Levels of international aid have been criticised as seriously insufficient for over 50 years, debt cancellation programs have failed to reach most developing countries, and the Millennium Development Goal for halving poverty will not be met by 2015. Without a fundamental restructuring of global economic priorities, the needs of the majority world will continue to be overshadowed by commercial interests.
Governments must accept
that the root causes of poverty, inequality and climate change will never be
addressed without substantial reforms to the global economy. In the meanwhile,
the post-2015 development goals need to be much more ambitious about preventing
avoidable poverty-related deaths within an immediate timeframe.
This section of the report 'Financing the Global Sharing Economy' argues that debt cancellation is an essential prerequisite for
ensuring a more equitable sharing of global financial resources, and the
absolute and unconditional cancellation of unjust debts should constitute an urgent priority for the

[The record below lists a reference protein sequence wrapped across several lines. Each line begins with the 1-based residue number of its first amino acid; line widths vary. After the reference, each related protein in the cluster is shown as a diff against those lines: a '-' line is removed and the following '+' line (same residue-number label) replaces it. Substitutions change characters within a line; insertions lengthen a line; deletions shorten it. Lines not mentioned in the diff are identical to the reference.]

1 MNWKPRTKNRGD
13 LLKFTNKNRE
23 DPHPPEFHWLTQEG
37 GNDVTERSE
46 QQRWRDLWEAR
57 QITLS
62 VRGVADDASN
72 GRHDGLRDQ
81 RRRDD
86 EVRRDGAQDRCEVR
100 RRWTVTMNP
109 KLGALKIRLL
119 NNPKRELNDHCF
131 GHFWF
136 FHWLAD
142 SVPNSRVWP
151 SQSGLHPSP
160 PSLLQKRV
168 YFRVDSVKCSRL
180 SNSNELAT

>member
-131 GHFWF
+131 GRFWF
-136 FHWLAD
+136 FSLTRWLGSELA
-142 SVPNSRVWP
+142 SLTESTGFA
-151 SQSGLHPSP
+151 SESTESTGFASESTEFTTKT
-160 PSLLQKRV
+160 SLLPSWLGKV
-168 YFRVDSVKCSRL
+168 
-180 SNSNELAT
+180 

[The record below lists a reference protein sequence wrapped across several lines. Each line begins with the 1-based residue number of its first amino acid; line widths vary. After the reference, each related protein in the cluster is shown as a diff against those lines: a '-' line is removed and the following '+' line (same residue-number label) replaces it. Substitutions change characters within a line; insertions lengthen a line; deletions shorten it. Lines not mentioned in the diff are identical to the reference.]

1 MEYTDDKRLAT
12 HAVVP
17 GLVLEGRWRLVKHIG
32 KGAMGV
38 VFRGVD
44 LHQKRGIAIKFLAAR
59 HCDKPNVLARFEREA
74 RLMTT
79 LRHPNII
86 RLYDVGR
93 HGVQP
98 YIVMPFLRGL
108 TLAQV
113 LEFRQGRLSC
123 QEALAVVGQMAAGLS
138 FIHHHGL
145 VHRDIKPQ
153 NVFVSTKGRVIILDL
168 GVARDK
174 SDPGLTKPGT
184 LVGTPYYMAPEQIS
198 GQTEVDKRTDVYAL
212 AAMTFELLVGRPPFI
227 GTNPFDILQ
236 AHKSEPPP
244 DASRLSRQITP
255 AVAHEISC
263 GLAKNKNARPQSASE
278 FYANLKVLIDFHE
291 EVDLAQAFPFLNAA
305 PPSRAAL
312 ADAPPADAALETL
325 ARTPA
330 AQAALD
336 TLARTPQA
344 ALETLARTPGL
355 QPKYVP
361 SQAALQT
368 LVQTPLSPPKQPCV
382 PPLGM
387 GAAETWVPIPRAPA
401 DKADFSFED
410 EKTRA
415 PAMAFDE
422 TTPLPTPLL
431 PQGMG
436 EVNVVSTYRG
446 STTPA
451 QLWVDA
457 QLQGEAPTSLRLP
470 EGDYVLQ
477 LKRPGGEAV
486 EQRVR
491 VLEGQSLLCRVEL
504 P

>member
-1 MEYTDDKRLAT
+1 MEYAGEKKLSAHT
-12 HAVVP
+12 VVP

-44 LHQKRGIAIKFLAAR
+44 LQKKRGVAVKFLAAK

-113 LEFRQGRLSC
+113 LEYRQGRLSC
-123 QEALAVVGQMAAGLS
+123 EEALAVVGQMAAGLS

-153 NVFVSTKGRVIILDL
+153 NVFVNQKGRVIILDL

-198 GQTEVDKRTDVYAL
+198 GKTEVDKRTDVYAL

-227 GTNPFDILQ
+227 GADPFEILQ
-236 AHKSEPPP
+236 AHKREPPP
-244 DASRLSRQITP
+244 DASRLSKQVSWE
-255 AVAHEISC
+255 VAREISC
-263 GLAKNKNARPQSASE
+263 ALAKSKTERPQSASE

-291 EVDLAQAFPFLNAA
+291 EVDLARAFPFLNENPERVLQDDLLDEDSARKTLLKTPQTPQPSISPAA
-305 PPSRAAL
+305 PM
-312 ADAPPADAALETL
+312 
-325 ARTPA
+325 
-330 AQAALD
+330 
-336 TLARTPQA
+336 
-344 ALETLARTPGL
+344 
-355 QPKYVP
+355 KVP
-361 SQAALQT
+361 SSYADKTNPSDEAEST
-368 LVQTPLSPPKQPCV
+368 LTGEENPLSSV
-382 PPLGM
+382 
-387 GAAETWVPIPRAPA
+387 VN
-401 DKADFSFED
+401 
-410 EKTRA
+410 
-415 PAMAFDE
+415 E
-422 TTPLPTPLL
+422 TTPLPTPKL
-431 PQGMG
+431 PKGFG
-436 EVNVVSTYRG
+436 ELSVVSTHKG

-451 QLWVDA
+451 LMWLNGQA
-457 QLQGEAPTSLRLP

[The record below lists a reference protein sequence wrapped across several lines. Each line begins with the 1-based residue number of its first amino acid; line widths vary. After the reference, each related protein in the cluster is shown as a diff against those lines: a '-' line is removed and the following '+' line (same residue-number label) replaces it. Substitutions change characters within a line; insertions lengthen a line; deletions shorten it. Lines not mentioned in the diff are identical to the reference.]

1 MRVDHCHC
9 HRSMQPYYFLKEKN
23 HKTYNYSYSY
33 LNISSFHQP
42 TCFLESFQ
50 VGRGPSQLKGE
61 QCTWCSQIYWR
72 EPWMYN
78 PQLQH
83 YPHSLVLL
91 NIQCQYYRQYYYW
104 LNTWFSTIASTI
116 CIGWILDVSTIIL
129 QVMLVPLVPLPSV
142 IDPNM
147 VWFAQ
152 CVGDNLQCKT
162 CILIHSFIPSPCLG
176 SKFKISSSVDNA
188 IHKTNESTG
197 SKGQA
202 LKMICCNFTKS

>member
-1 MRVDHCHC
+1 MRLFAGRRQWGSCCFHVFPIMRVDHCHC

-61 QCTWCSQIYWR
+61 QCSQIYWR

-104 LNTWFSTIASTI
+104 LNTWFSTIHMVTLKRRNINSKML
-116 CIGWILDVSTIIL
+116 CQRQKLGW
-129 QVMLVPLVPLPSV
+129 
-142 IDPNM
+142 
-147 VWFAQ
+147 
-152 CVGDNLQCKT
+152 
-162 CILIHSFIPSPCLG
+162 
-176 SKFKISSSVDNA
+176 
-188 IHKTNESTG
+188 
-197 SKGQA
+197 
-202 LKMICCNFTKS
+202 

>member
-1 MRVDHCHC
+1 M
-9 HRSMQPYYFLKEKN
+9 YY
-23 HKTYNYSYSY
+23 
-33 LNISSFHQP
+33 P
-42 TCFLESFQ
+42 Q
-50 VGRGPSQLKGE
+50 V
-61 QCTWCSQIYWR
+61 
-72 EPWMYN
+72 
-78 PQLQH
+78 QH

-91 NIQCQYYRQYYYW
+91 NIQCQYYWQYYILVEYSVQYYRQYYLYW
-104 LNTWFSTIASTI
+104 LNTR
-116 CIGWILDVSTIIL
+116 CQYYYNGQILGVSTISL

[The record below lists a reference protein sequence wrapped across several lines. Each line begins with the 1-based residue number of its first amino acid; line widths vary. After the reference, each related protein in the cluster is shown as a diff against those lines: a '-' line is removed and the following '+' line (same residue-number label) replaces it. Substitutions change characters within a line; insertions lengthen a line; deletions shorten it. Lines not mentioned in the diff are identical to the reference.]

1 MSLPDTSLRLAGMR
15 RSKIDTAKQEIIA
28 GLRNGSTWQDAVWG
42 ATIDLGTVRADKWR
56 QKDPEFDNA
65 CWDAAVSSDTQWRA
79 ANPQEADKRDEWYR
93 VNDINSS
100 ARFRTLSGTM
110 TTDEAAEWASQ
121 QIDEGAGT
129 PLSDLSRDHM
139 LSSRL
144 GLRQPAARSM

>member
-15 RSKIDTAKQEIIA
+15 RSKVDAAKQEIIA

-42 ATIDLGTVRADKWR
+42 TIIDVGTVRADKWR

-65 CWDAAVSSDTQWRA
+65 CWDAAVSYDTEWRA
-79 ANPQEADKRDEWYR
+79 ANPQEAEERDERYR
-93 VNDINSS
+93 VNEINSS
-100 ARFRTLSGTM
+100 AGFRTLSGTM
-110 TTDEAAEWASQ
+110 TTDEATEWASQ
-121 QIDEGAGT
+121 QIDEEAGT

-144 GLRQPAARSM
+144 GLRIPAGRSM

This section of the report 'Financing the Global Sharing Economy' argues that there can be no justification for advanced
economies redistributing so little of their national incomes to assist those living
in extreme poverty around the world, and presents the need for a much more generous vision of international aid.
As the Cambridge economist Ha-Joon Chang argues, industrial policy is the proverbial 'Prince' that is missing from 'Hamlet' in discussions about development. So should NGOs work out a global campaign on industrial upgrading, or is that just too weird and
abstract to work? By Duncan Green.
After three decades of sovereign debt crises in the Global South, debt has grown more complex and we are still unable to fight back. But measures could be taken to break the trap and fix the global financial architecture, explains Diana Hulova.
The countries that run the IMF have decided to spend a $2.7bn windfall on subsidising cheaper
loans to low-income countries. This will represent a small financial
benefit for countries taking such loans, but leaves unchallenged what
such loans and debt exist to do, writes Tim Jones.
Today debt repayment has become a taboo subject, but we must pierce the smoke-screen of creditors and re-establish the
historical truth. Repeated and generalised debt cancellation has
occurred throughout history -
often as a result of major social and political upheaval, writes Eric Toussaint.